Zuckerberg was aware of the risks posed by an “Open” Platform but failed to act because he was told to control elections and he could not do so as well as he could if he followed the rules.
Zuckerberg was personally aware of the risks that sharing consumer data with apps posed, but actively disregarded those risks because sharing data was otherwise beneficial and lucrative to Facebook’s business model and Platform growth.
Even as early as 2012, Zuckerberg was aware of potential harms that might result from sharing consumer data. In an October 27, 2012, email concerning apps leaking personal data, Zuckerberg stated,
I’m getting more on board with locking down some parts of platform, including friends’
data and potentially email addresses for mobile apps. I’m generally skeptical that there is as much data leak strategic risk as you think. I agree there is clear risk on the advertiser side, but I haven’t figured out how that connects to the rest of the platform. I think we leak info to developers, but I just can’t think of any instances where that data has leaked from developer to developer and caused a real issue for us.
Despite being aware of risks on the Platform, Zuckerberg failed to take the necessary steps to protect consumer data––including the personal data of hundreds of thousands of District consumers.
Just months before the Cambridge Analytica data harvest became public, Zuckerberg admitted that his “personal challenge for 2018” was to fix abuse on the platform:
“we currently make too many errors enforcing our policies and preventing misuse of our tools.”
When details about Cambridge Analytica became public in March 2018, Zuckerberg publicly
Email from Mark Zuckerberg (Oct. 27, 2012, 6:06 a.m.), available at https://dataviz.nbcnews.com/projects/20191104-facebook-leaked-documents/assets/facebook-sealed-exhibits.pdf.
Mark Zuckerberg, FACEBOOK (Jan. 4, 2018),
https://www.facebook.com/zuck/posts/10104380170714571 (last visited May 20, 2022).
acknowledged the incident as a “breach of trust between Facebook and the people who share their data with us and expect us to protect it.”
Zuckerberg’s shift in tone and acknowledgment of Cambridge Analytica shows Facebook knew it could no longer hide behind its lax enforcement actions in the past. At Zuckerberg’s direction, Facebook shifted to promising future improvements to the security of the Platform, thereby hoping to obscure the company’s past harms and failures to adequately protect users’ privacy.
For example, despite Facebook’s ability to audit apps well before Cambridge Analytica became public in 2018, Zuckerberg vowed only after the breach became public to
“conduct a full audit of any app with suspicious activity” and promised to “ban any developer from our platform that does not agree to a thorough audit.”26 Zuckerberg also promised additional restrictions on developers’ access to user data and additional tools to help users more easily “revoke those apps’ permissions to [user] data.”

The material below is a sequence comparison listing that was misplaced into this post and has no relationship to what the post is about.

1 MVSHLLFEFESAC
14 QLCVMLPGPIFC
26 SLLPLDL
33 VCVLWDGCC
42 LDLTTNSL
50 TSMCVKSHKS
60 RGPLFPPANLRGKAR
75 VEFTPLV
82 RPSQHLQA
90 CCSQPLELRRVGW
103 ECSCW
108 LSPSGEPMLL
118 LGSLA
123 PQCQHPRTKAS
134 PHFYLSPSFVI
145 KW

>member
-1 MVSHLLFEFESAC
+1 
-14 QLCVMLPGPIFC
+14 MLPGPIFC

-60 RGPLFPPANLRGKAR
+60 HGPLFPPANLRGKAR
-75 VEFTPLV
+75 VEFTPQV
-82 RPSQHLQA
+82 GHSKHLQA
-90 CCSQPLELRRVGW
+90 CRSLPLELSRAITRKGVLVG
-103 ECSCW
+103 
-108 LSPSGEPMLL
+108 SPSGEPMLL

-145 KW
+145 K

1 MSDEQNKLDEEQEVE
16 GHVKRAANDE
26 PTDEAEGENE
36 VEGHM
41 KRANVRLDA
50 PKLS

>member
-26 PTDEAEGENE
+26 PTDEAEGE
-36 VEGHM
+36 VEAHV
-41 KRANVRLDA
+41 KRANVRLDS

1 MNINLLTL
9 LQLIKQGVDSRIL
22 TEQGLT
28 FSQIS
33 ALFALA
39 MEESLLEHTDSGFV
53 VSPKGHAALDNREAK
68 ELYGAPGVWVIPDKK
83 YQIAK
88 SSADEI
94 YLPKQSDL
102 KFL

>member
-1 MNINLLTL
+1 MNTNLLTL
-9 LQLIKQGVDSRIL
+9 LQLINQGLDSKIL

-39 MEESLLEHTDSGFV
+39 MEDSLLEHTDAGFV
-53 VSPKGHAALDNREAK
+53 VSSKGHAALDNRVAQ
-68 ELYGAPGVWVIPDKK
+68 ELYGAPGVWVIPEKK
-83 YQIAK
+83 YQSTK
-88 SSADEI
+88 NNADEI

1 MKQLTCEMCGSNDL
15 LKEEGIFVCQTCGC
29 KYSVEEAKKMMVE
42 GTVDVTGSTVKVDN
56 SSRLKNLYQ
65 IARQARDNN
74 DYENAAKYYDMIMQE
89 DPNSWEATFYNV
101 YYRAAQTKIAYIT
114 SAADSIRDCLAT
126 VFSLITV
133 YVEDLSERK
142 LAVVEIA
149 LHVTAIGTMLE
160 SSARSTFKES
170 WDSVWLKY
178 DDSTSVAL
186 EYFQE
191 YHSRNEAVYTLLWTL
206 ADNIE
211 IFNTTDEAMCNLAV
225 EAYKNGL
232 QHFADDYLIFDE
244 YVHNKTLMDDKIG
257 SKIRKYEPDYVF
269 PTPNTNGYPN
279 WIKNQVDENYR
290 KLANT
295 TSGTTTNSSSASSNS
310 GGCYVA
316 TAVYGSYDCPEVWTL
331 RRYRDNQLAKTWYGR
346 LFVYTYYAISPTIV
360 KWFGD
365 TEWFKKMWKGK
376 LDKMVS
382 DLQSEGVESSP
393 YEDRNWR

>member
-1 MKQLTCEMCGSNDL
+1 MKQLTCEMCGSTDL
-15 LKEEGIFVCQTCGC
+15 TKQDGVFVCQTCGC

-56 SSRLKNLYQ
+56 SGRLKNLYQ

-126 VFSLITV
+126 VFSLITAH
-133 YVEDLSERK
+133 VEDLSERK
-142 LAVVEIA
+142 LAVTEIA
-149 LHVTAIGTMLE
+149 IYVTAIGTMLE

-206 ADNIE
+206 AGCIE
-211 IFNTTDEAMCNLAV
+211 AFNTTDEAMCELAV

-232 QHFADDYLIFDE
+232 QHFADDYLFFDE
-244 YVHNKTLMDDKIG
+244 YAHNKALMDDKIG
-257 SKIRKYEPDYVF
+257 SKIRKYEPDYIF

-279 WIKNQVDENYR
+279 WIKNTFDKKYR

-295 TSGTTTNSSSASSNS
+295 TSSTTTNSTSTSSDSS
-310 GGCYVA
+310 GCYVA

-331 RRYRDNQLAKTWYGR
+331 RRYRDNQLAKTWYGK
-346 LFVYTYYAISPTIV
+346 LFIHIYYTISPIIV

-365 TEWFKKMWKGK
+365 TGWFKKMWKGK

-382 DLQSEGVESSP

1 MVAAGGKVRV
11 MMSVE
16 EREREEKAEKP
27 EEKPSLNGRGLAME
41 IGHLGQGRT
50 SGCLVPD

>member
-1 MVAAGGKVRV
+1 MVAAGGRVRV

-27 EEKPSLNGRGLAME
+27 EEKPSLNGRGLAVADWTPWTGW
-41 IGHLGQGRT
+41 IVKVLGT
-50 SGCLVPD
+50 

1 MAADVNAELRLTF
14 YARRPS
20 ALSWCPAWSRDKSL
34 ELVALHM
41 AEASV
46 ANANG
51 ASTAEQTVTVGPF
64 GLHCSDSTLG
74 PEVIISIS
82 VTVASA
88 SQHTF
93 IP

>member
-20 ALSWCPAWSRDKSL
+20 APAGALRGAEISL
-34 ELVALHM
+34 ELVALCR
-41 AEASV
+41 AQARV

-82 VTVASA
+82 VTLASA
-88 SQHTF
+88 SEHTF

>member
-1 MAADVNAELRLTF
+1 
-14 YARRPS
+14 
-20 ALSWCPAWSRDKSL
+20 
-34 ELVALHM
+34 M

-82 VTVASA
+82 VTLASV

Zuckerberg has publicly taken personal responsibility for Facebook’s failures leading up the Cambridge Analytica incident as well. In April 2018 at a Congressional hearing relating to data privacy, Zuckerberg himself testified, “I started Facebook, I run it, and I’m responsible for what happens here.”28 In another statement in April 2018 concerning data privacy
Mark Zuckerberg, FACEBOOK (Mar. 21, 2018),
https://www.facebook.com/zuck/posts/10104712037900071 (last visited May 20, 2022).
Facebook CEO Mark Zuckerberg Hearing on Data Privacy and Protection, C-SPAN
(Apr. 10, 2018), https://www.c-span.org/video/?443543-1/facebook-ceo-mark-zuckerberg-testifies-data-protection (complete opening statement in Senate Hearing).
on the Platform, Zuckerberg stated, “We didn’t take a broad enough view of what our responsibility is, and that was a huge mistake. It was my mistake.”
In sum, Zuckerberg is broadly responsible for his Platform “vision” which required implementing an open Platform and exposing consumers’ personal data, was aware of the trade-off between the security of users’ data and Facebook’s own profits that these choices posed, and was directly responsible for Facebook’s lax enforcement standards and actions.
As CEO, Zuckerberg had the authority to control and direct––and had knowledge of––Facebook’s deceptive trade practices and misrepresentations to District consumers.
As such, Zuckerberg participated in, directed, managed, or otherwise knew of, and had the authority to control, Facebook’s inconsistent actions regarding privacy, including deceptive trade practices, misrepresentations, and ambiguities that violate the CPPA––namely: a.
Facebook’s representations to consumers that Facebook would protect the privacy of consumers’ personal information, when, in fact, it did not implement or maintain reasonable privacy safeguards and failed to take reasonable measures in response to the harvesting and use of data by Cambridge Analytica;
Facebook’s representations to consumers that it requires applications and third-party developers to respect the privacy of consumers’ personal information, when, in fact, it did not implement or maintain reasonable oversight of third-party applications (such as conduct appropriate audits of applications);
Facebook’s representations to consumers that consumers’ agreements with third-party applications will control how those applications use consumer data, when, in fact, applications were able to collect and use consumer data without regard to those agreements;
Facebook’s failure to inform consumers, or to adequately inform consumers, that their personal information may be shared with third-party
Hard Questions: Q&A With Mark Zuckerberg on Protecting People’s Information, FACEBOOK NEWSROOM (Apr. 4, 2018), https://about.fb.com/news/2018/04/hard-questions-protecting-peoples-information/ (emphasis added).
… applications without their knowledge or affirmative consent; e.